While both methods reduce environmental impact and produce usable products, the chemical method is slightly more sustainable. The mechanical method of recycling polyester produces a less durable fiber, particularly after repeated recycling, whereas the chemical method preserves the polyester more.

However, you get what you pay for: the chemical process is far more expensive.

 

Is it better for the environment to use recycled polyester?

The long-term viability of recycled polyester fabric is a complex issue. Without a doubt, rPET is a far more environmentally friendly option than regular polyester. Because the primary ingredient in virgin polyester is petroleum, a fossil fuel, its production has a significant environmental impact.

 

Fossil fuels harm the environment in a variety of ways, including air pollution, water pollution, and greenhouse gas emissions.

However, because recycled polyester manufacturing processes do not require any of the raw materials needed to produce virgin polyester, we are able to manufacture it in a way that minimizes environmental impact and encourages sustainable living. In general, producing recycled polyester fiber benefits the environment because it:

· It emits fewer carbon emissions

· Reduces the need for fossil fuels

· Less energy is required

Furthermore, recycled polyester made from post-consumer plastics reduces the amount of plastic garbage crowding our landfills and clogging our waterways—yet another benefit for the environment!

 

What Are the Negative Effects of Recycled Polyester Fabric?

When it comes to recycled polyester, we already stated that sustainability is a complicated subject. We weren’t joking. Yes, the process of producing recycled polyester is more environmentally friendly. And, yes, recycling polyester reduces the need for new virgin polyester. These are all positive developments.

Even so, there are a few disadvantages to using recycled polyester fiber. Some of the most serious concerns are:

Loops of recycling – When plastics are recycled to make polyester textiles, they are removed from circulation as plastic products such as bottles and packaging. The issue is that textile recycling is a much younger industry than plastic recycling, making them less likely candidates for future recycling.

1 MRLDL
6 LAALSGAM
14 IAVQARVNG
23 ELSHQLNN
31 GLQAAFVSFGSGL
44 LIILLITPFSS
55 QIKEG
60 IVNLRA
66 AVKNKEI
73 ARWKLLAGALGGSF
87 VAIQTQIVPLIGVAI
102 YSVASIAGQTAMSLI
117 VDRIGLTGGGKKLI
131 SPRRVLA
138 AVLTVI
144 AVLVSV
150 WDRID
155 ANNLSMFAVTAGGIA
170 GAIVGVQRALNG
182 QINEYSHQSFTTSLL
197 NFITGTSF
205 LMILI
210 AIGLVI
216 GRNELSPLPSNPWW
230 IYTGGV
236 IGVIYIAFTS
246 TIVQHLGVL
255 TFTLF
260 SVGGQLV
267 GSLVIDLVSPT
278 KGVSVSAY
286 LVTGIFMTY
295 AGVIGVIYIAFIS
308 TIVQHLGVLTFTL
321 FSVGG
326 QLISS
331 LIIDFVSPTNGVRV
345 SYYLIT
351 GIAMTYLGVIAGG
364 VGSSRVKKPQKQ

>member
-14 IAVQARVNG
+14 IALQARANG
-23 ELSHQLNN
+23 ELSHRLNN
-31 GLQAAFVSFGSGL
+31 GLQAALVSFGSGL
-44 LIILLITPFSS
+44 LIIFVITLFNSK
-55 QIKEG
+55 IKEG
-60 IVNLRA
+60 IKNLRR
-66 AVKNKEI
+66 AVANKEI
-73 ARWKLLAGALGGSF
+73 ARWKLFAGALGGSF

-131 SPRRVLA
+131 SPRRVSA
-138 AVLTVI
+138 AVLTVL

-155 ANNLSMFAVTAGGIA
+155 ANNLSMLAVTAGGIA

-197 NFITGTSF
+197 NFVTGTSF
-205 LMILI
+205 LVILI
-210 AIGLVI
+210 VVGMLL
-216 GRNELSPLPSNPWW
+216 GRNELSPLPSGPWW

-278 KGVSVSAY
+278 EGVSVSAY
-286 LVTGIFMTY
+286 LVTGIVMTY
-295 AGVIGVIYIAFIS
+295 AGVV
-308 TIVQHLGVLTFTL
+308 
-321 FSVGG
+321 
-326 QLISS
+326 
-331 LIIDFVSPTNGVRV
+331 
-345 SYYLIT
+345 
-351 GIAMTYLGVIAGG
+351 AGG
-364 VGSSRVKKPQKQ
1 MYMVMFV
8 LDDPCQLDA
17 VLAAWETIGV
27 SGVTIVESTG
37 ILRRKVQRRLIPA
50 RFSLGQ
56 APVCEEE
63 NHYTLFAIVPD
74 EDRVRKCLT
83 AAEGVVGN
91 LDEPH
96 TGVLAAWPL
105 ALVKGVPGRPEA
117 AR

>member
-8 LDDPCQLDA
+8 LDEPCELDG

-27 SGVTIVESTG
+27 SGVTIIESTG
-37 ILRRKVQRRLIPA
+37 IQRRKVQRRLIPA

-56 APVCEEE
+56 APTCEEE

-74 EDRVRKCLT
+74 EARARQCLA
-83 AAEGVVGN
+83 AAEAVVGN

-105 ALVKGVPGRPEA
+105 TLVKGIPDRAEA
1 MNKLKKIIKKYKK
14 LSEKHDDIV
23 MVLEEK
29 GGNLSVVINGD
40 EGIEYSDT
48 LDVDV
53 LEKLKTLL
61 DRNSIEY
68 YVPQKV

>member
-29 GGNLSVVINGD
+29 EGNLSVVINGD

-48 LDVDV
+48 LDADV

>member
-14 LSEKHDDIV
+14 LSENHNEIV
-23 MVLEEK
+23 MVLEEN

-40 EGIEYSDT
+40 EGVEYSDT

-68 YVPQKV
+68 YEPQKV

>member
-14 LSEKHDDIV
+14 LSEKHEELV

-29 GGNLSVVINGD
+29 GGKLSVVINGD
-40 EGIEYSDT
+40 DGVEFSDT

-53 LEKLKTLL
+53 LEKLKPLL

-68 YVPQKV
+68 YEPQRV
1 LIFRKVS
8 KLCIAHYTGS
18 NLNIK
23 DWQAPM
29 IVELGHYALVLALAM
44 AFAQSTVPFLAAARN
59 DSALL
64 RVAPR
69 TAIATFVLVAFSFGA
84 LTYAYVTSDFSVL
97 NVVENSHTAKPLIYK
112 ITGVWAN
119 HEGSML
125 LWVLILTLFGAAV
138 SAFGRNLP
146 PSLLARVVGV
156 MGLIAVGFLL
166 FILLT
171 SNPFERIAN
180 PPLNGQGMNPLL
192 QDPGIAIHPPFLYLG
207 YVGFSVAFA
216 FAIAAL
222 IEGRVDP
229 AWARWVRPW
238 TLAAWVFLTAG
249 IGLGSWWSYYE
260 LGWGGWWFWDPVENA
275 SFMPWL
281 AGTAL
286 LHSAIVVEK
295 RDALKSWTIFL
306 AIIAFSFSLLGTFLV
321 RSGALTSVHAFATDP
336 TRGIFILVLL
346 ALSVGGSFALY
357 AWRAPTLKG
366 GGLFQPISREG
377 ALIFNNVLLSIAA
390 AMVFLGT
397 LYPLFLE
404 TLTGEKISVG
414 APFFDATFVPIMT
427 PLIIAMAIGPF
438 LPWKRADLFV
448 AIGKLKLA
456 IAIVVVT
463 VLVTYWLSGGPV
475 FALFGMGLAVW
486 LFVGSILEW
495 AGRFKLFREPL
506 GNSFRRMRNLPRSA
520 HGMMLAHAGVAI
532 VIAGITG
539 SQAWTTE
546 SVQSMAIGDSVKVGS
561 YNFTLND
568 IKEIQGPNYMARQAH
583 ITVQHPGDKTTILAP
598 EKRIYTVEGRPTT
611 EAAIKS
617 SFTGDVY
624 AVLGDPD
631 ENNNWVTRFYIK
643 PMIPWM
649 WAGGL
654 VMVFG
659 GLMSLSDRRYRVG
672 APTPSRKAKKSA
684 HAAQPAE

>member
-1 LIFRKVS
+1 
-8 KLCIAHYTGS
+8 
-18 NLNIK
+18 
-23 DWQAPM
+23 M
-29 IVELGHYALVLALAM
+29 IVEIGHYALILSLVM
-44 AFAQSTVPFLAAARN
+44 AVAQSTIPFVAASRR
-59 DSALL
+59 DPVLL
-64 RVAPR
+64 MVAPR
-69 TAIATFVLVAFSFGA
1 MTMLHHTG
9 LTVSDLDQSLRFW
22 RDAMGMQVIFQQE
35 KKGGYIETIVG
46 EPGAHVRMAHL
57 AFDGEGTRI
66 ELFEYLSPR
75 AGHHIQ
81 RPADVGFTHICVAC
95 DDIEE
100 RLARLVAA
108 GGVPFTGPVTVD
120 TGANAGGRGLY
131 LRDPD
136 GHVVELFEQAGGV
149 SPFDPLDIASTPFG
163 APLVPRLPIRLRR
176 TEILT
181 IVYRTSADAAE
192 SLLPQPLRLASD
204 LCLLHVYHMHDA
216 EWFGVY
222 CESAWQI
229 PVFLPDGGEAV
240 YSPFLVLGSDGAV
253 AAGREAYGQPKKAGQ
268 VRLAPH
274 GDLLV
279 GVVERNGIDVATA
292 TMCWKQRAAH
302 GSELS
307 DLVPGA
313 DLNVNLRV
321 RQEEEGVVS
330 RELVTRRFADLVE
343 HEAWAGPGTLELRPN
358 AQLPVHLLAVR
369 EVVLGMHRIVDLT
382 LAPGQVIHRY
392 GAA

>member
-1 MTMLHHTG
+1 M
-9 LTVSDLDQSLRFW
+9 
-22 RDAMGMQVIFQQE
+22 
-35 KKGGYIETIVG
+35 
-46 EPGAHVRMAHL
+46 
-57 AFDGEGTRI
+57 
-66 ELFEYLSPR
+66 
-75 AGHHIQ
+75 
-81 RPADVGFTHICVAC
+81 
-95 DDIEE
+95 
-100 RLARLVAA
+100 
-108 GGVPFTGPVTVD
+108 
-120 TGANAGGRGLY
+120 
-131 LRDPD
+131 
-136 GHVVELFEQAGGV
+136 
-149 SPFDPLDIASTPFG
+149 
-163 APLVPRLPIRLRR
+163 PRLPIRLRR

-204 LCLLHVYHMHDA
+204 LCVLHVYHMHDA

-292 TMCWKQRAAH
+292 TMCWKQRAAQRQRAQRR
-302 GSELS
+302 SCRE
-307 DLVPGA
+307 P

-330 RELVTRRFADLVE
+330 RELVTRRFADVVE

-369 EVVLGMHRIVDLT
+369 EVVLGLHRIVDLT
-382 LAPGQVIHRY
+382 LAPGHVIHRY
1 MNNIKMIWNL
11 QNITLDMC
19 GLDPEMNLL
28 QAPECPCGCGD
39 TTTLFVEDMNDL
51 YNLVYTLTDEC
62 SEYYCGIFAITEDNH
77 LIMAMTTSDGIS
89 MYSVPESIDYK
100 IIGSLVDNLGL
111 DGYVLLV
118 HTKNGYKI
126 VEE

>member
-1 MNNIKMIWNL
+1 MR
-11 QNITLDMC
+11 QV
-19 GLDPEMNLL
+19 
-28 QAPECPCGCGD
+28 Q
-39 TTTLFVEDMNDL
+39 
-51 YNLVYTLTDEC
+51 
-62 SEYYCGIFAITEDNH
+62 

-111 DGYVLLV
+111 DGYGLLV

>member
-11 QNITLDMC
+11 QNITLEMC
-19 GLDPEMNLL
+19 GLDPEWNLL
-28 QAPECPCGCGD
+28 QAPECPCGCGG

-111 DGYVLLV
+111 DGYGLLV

Biodegradability – or, should we say, lack it? At the end of the day, recycled polyester poses a similar threat to virgin polyester in that it is likely to sit in a landfill for hundreds of years or more.

Environmental issues – While producing rPET is better for the environment than producing virgin polyester, it may endanger the environment at other stages of its life. There is concern, for example, that using rPET for clothing necessitates a more extensive dying process, which uses more chemicals and puts a strain on resources such as water and energy.

 

RK COTWEAVING is a leading GRS Global Recycling Standard Certified manufacturer, supplier, and exporter. Which guarantees:

· Less harmful impact of production on people and the environment

· Longevity of treated products

· Products with a high percentage of recycled content

· Responsible manufacturing

· Using recycled materials

· Traceability

· Honest communication

· Participation of stakeholders

We supply recycled fabric to all of the world’s major garment manufacturers and exporters. Because of our well-equipped infrastructure, we are able to meet the bulk requirements of our valuable customers in a timely manner. Furthermore, our ethical business practises, open dealings, customer-focused approach, and competitive pricing have aided in the development of a large global customer base.